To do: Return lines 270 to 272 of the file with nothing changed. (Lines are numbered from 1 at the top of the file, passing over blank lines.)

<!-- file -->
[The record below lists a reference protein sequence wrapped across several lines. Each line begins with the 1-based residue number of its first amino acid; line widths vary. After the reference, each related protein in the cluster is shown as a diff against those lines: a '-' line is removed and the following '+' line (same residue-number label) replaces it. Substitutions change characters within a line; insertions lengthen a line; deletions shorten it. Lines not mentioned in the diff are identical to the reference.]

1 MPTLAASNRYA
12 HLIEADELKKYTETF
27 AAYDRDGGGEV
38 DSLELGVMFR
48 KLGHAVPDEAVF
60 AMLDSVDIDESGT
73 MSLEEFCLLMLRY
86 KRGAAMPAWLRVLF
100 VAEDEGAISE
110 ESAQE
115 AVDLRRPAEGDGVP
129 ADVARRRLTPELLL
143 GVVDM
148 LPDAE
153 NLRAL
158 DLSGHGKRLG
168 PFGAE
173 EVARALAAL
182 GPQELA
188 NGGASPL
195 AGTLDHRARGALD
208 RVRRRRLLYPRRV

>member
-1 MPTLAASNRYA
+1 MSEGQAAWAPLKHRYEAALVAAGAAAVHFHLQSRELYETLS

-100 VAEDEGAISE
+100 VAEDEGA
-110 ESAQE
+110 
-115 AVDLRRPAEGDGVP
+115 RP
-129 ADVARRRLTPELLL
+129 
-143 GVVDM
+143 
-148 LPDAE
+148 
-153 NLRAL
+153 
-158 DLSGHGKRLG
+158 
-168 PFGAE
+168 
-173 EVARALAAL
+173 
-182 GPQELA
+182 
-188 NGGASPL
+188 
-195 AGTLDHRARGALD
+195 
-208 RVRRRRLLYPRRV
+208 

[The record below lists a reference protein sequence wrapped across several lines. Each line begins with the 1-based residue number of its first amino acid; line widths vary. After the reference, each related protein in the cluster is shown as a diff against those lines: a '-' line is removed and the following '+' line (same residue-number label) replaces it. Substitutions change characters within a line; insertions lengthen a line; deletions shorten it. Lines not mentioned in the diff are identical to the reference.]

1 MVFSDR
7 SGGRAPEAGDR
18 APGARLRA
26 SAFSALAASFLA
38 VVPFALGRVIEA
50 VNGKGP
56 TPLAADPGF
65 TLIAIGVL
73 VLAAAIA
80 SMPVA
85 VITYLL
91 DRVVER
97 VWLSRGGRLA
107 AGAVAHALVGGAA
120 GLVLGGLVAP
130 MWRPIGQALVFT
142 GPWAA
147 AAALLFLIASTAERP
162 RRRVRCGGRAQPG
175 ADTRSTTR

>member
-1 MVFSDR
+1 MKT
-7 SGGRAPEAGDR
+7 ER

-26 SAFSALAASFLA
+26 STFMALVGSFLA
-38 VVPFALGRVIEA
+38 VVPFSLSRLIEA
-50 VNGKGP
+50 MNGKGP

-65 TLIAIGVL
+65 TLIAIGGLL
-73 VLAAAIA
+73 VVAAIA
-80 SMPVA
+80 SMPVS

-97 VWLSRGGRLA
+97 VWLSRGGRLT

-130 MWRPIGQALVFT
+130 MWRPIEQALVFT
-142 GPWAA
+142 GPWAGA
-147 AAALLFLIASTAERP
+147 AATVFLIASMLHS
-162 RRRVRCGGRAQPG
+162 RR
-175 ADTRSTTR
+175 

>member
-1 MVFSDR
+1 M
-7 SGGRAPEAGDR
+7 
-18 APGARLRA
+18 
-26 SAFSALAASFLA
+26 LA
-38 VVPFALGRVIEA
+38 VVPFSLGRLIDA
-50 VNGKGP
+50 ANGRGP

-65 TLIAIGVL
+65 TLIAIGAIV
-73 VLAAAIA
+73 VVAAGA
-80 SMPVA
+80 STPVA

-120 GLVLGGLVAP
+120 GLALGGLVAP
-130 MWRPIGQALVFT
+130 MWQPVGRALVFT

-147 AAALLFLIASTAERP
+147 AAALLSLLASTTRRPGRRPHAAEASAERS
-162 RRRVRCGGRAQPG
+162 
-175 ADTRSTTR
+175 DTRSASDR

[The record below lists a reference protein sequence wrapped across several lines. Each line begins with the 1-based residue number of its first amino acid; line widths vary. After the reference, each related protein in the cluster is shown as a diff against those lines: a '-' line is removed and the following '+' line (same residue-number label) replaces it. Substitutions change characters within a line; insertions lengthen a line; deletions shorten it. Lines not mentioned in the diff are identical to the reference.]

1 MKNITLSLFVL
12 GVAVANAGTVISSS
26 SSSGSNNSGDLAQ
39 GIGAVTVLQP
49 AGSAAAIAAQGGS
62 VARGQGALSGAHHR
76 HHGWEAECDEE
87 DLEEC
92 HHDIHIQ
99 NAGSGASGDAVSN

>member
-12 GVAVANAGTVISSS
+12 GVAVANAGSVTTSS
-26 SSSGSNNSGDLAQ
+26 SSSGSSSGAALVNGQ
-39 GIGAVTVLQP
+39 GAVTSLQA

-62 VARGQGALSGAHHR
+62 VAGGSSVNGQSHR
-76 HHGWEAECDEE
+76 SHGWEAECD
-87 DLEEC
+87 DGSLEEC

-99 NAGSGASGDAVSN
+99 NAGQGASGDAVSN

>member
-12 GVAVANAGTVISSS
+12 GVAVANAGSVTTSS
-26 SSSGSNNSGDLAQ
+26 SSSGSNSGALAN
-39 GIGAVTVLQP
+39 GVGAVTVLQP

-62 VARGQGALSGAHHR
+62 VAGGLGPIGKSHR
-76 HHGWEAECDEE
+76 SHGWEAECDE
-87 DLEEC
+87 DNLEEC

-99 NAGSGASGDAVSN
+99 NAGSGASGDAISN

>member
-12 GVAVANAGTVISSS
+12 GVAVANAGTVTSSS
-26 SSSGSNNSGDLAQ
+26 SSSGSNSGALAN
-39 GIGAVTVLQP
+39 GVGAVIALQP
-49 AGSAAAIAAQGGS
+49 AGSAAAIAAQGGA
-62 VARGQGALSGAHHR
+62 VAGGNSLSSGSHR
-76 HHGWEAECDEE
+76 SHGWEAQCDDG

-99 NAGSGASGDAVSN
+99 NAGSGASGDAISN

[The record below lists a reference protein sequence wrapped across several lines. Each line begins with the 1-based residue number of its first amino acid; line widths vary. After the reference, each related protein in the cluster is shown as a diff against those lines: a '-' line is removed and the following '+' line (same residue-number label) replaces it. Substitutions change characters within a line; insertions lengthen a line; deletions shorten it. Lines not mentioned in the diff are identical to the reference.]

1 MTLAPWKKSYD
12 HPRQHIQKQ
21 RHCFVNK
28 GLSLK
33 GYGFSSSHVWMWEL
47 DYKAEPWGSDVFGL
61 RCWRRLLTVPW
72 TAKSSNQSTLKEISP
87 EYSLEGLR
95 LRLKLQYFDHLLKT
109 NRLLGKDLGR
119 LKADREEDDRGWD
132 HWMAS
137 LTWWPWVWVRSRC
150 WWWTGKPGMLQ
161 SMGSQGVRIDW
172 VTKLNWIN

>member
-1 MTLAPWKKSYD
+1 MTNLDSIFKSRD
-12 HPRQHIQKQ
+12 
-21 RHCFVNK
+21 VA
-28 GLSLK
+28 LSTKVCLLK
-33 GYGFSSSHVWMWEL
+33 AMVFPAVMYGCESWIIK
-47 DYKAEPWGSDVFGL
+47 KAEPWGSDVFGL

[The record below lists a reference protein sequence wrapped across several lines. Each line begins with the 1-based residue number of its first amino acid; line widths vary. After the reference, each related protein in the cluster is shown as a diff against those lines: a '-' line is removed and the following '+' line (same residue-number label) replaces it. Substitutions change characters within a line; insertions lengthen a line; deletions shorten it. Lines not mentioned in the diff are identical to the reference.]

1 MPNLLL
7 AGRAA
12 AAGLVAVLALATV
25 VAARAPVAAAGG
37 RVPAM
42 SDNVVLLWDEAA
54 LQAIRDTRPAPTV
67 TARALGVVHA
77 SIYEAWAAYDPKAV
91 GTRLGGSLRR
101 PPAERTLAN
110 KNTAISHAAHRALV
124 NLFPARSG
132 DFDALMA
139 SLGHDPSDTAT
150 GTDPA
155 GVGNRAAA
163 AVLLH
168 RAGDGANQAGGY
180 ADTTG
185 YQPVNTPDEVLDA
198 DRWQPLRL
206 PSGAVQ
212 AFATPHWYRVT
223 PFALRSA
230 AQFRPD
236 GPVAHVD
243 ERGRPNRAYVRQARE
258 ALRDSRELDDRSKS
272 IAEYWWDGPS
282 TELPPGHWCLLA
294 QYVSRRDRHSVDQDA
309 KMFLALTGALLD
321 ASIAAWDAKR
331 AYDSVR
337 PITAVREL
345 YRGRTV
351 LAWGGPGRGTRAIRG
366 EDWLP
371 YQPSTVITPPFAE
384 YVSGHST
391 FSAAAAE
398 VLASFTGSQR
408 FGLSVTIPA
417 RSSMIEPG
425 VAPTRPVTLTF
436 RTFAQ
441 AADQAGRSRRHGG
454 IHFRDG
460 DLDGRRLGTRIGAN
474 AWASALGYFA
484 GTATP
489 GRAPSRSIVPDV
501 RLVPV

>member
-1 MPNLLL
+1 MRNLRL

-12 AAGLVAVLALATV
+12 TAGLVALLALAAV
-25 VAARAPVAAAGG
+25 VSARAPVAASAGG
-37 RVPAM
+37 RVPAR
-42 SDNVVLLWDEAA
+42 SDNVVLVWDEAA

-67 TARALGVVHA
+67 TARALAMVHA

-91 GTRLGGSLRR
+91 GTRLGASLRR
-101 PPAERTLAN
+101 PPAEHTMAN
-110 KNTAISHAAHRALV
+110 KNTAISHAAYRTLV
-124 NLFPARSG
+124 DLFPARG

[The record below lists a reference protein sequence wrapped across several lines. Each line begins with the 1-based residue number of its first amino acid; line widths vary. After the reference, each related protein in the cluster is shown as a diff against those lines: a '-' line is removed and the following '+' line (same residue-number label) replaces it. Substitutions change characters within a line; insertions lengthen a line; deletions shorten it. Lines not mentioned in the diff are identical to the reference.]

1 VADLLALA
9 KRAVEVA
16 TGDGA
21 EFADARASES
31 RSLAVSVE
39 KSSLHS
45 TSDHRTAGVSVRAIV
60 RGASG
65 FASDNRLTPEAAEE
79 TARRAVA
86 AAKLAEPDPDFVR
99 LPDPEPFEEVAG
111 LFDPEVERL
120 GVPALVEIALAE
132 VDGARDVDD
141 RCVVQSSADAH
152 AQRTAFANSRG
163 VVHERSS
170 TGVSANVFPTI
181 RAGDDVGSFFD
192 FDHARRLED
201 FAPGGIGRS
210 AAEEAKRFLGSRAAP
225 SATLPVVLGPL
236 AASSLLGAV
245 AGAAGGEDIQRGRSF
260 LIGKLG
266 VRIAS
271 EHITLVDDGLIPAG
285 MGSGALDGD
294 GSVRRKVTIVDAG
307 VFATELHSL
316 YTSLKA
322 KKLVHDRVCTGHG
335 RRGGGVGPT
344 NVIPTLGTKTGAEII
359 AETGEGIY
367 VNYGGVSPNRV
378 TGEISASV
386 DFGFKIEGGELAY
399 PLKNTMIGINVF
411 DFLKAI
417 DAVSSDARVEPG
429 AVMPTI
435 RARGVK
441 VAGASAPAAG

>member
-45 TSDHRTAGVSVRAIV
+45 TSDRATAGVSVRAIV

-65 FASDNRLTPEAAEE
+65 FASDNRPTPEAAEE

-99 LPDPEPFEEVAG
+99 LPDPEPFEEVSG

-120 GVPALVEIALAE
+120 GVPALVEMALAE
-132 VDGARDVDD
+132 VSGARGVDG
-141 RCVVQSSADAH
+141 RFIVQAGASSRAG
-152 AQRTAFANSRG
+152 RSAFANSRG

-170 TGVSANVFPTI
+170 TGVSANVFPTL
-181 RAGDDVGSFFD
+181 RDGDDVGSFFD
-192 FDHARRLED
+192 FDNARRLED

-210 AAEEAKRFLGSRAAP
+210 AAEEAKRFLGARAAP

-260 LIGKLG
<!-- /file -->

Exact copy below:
454 IHFRDG
460 DLDGRRLGTRIGAN
474 AWASALGYFA